Saturday, August 22, 2009

Ambiguity Is My Middle Name

Our disclosure meeting is scheduled for the end of this week. Our families have been going a little nutty, talking about cribs and toys and becoming aunties. I guess everyone gets extra excited about a baby.

We haven't told them that the child's case worker called us at the end of last week and told us that Early Intervention has been looking at Baby Boy as possibly having autism. This is the same worker who went on about how on target Baby Boy is and how she would take him home if she could. She said she just found out when she received a recent report. However, she says he's improving. He was identified as having low muscle tone (which has gone to the normal range with PT), self-stimulating behavior (didn't specify what-flapping, head banging, rocking, tensing, staring at lights?-but did say it has almost completely gone away), and delayed language skills (at a six month level so three to four months behind; however also improving with EI speech support). Either she had no clue what those possibly added up to or she doesn't know him as well as she seemed to.

One of my best friends has a child with autism who was diagnosed at 15 months. I remember her telling me when he was 10 months old that she had a feeling something wasn't right. I called her right away. She said the above are all signs of autism, but that most kids have some autistic tendencies at some point. Both her children had low muscle tone and both her children self-stimmed (one by tensing, staring at shiny objects; the other by staring at ceiling fans) but only one has autism. She said if the self-stimming is truly almost completely gone, that's a good thing. Kids with autism always have some kind of stim. If one goes away, another replaces it. Her son has gone through about 15 different ones. She also wasn't that phased by the language delay because supposedly his language is improving quickly with EI speech therapy. She said it took her son a year of much more intensive hospital-based speech therapy to just be able to get the concept of yes and no. She has offered to read the EI reports for me when we get them and suggest some specific questions to ask the therapists and the foster mother.

The child's worker said she will give us the name of a specialist at a prominent children's hospital in our area so we can consult with him as well. And of course, she reiterated that there are no guarantees. She said if we had a biological child, he could be facing the same profile.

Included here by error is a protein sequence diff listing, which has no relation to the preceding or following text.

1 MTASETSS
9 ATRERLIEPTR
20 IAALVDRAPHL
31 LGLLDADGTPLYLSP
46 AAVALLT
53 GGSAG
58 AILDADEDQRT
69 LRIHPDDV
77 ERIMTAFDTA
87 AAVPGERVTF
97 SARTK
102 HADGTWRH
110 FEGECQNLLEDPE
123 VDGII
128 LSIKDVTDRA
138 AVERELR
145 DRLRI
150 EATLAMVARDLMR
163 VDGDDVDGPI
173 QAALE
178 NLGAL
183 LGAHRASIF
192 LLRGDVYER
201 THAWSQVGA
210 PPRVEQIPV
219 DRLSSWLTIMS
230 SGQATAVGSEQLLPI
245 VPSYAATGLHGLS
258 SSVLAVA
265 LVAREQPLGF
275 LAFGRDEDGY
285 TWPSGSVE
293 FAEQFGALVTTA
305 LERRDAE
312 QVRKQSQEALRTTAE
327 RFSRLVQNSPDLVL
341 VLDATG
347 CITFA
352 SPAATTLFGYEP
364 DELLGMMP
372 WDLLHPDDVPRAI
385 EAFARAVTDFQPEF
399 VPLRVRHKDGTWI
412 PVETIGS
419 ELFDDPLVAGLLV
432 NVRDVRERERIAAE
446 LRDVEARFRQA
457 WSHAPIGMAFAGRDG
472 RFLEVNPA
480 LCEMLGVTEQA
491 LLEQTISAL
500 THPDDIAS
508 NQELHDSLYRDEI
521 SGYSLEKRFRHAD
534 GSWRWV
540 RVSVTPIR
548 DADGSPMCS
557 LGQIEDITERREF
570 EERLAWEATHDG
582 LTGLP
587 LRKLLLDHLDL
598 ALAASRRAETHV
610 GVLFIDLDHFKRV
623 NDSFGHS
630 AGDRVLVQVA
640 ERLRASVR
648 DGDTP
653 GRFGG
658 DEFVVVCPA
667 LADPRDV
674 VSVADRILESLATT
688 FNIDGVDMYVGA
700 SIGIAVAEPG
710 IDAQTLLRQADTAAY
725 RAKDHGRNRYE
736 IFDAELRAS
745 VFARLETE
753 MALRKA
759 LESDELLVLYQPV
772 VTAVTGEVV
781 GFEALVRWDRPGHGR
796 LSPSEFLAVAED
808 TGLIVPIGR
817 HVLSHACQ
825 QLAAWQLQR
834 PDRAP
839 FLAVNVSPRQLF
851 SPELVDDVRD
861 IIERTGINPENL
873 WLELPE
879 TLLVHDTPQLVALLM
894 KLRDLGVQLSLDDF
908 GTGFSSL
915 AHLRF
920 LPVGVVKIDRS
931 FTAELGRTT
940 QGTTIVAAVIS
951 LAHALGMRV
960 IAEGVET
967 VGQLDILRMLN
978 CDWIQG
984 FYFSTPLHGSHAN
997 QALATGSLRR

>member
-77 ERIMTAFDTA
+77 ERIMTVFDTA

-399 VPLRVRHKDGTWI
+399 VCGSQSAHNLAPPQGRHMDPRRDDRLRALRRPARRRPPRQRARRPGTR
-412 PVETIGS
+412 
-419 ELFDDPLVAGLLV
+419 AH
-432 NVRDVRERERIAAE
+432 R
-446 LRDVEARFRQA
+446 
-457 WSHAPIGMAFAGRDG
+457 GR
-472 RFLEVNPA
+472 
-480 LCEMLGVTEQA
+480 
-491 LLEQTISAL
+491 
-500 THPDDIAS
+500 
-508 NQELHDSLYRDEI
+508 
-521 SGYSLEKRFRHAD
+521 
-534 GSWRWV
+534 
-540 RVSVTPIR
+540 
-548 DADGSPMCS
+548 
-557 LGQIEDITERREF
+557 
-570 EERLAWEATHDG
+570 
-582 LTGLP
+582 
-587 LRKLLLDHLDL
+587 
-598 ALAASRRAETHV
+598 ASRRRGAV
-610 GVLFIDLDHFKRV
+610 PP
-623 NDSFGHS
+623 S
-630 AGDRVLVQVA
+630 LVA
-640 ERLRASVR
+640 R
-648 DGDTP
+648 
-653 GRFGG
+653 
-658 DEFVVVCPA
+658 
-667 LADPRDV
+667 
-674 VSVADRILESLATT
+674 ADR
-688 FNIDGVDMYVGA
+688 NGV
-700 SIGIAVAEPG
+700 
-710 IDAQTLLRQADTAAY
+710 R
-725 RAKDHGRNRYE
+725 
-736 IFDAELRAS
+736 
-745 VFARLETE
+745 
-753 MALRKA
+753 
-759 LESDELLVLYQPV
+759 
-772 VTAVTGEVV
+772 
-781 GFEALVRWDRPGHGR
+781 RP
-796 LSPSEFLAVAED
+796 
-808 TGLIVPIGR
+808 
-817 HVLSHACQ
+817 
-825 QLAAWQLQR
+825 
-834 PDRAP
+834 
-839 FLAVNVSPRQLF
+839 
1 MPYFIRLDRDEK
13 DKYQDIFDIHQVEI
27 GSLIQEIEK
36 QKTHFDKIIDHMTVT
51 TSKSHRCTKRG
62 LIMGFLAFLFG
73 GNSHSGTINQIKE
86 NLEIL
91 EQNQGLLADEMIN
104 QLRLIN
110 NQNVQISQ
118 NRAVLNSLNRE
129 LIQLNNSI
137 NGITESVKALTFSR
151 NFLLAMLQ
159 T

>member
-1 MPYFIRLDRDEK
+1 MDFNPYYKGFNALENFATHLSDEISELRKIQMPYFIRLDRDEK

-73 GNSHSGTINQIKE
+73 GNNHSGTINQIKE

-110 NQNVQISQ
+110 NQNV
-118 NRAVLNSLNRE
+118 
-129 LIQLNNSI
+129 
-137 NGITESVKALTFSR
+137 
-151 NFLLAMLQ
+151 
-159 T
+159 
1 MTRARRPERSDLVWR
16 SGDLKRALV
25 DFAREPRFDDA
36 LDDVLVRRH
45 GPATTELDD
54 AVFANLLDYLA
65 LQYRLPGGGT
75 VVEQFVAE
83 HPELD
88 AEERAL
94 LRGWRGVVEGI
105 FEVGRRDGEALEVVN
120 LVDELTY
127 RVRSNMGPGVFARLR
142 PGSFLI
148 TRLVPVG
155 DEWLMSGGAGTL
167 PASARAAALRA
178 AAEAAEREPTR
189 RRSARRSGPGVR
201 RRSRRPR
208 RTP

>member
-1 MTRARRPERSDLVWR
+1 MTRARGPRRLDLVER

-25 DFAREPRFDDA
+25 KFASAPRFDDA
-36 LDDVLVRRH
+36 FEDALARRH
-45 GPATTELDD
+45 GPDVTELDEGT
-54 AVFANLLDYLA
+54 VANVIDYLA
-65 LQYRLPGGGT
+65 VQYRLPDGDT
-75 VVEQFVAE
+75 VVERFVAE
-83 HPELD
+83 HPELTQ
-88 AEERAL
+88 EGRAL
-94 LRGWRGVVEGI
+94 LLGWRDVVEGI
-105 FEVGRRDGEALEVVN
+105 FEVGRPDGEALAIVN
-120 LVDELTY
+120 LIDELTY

The last part was more than a little annoying. Adoption is different than having a biological child. If your biological child has autism, you have no choice--you deal with it. Choosing to adopt a child that is being looked at as having autism is not the same. We would be taking a risk with enormous consequences. We would possibly be choosing to go down a road that is extraordinarily difficult. I love my friend's son, but I've seen the struggles he has been through just to be able to communicate on a basic level. I've seen how autism has affected my friend's marriage. I've seen how her view of the world has changed. I've seen her exhausted, scratched and bruised, frustrated because she can't get through to her boy. She told me she loves her son, but there is no way she would be doing this if she had a choice.

The recent news has made us pull back a bit more from the situation. Along with our families, DH and I were starting to fantasize about having an infant around. We had pretty much decided we were going to take the placement and just deal with the legal risk piece. We were thinking about bedding and peeking at the baby clothes when we walked by them. We're feeling more cautious now. Again, we're not looking for a perfect child, but fetal alcohol syndrome and autism are two disabilities to which very few people would say bring it on. This may still be our child, but we're not as sure as before.

10 comments:

Me said...

I find that SW's comment unfair and inappropriate. There is a huge difference between dealing with the hand your dealt and knowingly taking the Queen of Spades in a game of Hearts. I will continue to hope for you Karen.